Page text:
Friday, 3 July 2020

Famous For Visitors Since 1066 (1)

Battle of Hastings?
Not really.
Battle of Battle?
Battle Abbey was built some years AFTER the battle as a penance for the many lives lost. The community that grew up around the abbey became known as "Battle" but well after the battle was embattled.

Battle of Senlac Hill?
The name was popularised by a Victorian historian but with only tenuous links to more ancient documents.

But surely Harold was definitely shot in the eye with an arrow?
The Bayeux Tapestry provides even shakier evidence for that because it is possible that the arrow's feathers were added by an over-enthusiastic restorer.
So maybe chummy was simply holding a spear.

In any case maybe the next glyph of the tapestry is Harold being "cut down" ...
... (interfectus est); so maybe he was Harold and the dubious arrow recipient/spear thrower  wasn't!

What we can be sure of, however, is that Hastings' popularity as a resort grew rapidly once the railway from London opened.
The railway was constructed by the South Eastern Railway in the early 1850s across the difficult terrain of the High Weald. Supervision of the building of the line was lax, enabling contractors to skimp on the lining of the tunnels.

These deficiencies showed up after the railway had opened. Rectifications led to a restricted loading gauge along the line, requiring the use of dedicated rolling stock.
Although the contractors had charged for six rings of bricks, they had only used four. Due to the cost of reboring the tunnels, this had to be rectified by the addition of a further two rings of brickwork, reducing the width of the tunnels by 18 inches. The result of this was that the loading gauge on the line was restricted, and special rolling stock had to be built.

Note the very flat and narrow shape of the carriages in the picture of a train at Wadhurst.
Then in 1957/8 steam was replaced by diesel electric units which, likewise, were built with narrow dimensions.
Preservationists Hastings Diesels Limited has superbly re-created the colour and the shininess of the carriages as delivered. Here is a gorgeous motor carriage (No S60000) as preserved.
We will continue with the story of the Hastings line in tomorrow's blog; so look forward to some Jaffa Cakes and a song from Neil Diamond.

But now, the long awaited item from Wales ...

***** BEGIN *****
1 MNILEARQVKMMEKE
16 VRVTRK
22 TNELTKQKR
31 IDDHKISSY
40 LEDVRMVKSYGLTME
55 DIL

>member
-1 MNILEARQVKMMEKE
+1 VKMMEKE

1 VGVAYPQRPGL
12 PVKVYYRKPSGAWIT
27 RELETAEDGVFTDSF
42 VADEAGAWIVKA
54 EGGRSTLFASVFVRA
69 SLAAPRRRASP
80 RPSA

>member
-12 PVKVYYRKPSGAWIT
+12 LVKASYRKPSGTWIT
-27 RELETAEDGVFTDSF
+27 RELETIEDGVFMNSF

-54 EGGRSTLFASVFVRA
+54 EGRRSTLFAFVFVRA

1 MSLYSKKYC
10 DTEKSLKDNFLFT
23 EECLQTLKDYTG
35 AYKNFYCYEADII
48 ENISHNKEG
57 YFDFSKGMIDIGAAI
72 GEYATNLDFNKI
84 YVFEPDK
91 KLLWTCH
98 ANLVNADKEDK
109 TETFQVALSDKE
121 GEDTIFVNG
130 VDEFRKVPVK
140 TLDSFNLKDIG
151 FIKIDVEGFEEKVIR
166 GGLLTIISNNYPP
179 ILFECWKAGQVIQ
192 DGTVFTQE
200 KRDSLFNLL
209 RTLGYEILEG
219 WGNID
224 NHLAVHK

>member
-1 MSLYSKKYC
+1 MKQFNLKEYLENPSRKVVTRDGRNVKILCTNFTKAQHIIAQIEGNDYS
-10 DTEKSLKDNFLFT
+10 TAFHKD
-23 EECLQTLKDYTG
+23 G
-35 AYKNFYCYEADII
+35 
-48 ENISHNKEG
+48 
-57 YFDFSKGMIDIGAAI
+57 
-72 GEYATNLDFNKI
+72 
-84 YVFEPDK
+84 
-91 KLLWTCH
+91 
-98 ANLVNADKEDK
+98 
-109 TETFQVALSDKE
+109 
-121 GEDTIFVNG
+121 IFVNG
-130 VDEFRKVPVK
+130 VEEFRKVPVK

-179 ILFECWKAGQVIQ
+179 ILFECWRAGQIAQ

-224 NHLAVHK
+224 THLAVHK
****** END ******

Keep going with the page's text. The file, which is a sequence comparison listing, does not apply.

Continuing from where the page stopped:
Porthmadog For Breakfast
Northampton Alan is quite keen on the Festiniog and Welsh Highland Railways and visits often. He brings some good news for others who may wish to enjoy these magnificent narrow gauge lines.

Firstly, a snippet of geography. Porthmadog is on the west bank of the Glaslyn estuary linked to the east bank by a causeway, known as the Cob. 
The terminus is lower left ...
... with platforms extended onto the Cob.
These were built to accommodate the longer trains running through from Caernarfon on the Welsh Highland Railway. It must be fun to meet one of these as it trundles along the main road outside the station!
The large block on the opposite side of the road from the railway ...
... looks a bit like a hotel - only it isn't.
It is, or more correctly was, a tax office. But the council has approved its demolition to be replaced by ...
... you guessed it, a hotel - a Premier Inn no less; but with a splendid view of goings on at the station.  And, yes, that is a routemaster bus in the distance.
Alan, a great Premier Inn aficionado, is thrilled because for years he has had to slum it in the Travelodge at the other end of town.
Alas, the Travelodge has no caff, but Alan recommends a nearby establishment, literally 3 minutes away and on a mini industrial estate.
It offers take away or eat in ...
... and Alan kindly sends a menu. The Hercules Breakfast ...
... looks like a nice snack to start a busy day watching and riding on gorgeous narrow gauge trains.
It would certainly keep you going till lunchtime - and much better value than anything a future Premier Inn can offer.

fbb might well stick to the Travelodge!

The breakfast would certainly set him up for a Welsh Highland line run to Caernarfon and back.

And Especially For A Complaining Anonymous

Comment the first ...

I doubt if Anonymous has any knowledge of TSY operations at first hand. The situation on the ground can be far WORSE than you depict. 

Comment the second ...

Tram on-board announcements:-
It is confirmed that after leaving Spring Lane we get a general announcement that this tram terminates Birley Lane (it doesn't go that far - it terminates at Gleadless) change Manor Top for forward connections.

Approaching Gleadless ; tram terminates, change here for - SILENCE. Then, after a pause ...

There are no replacement buses. (as seen below)

Comment the Third ...

218 Stand at Sheffield Interchange.
For this week's prize, spot the departure list of times for the service to Bakewell.
The PTE/TSY expects you to guess.

Beyond belief - yet again.

 Next Famous For Visitors blog : Friday 4th July 

1 comment:

  1. I completely endorse FBB's opinion of TSY - from extensive personal experience, it is hard to imagine how they could do a worse job of promoting public transport in South Yorkshire, even in normal times. As a small example, just try working out from the information at a stop which of the combined 81/82 buses go to Dore or Millhouses. You'll need very good eyesight, and even that won't help on a Sunday.